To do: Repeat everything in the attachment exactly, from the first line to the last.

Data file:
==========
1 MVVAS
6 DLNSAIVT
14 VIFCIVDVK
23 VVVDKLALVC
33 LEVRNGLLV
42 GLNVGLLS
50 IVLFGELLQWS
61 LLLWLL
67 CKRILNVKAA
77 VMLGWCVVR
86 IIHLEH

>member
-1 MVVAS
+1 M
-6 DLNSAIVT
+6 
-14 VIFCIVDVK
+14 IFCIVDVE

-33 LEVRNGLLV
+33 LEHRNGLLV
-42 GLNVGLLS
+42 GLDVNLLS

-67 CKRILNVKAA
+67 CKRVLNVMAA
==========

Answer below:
1 MVVAS
6 DLNSAIVT
14 VIFCIVDVK
23 VVVDKLALVC
33 LEVRNGLLV
42 GLNVGLLS
50 IVLFGELLQWS
61 LLLWLL
67 CKRILNVKAA
77 VMLGWCVVR
86 IIHLEH

>member
-1 MVVAS
+1 M
-6 DLNSAIVT
+6 
-14 VIFCIVDVK
+14 IFCIVDVE

-33 LEVRNGLLV
+33 LEHRNGLLV
-42 GLNVGLLS
+42 GLDVNLLS

-67 CKRILNVKAA
+67 CKRVLNVMAA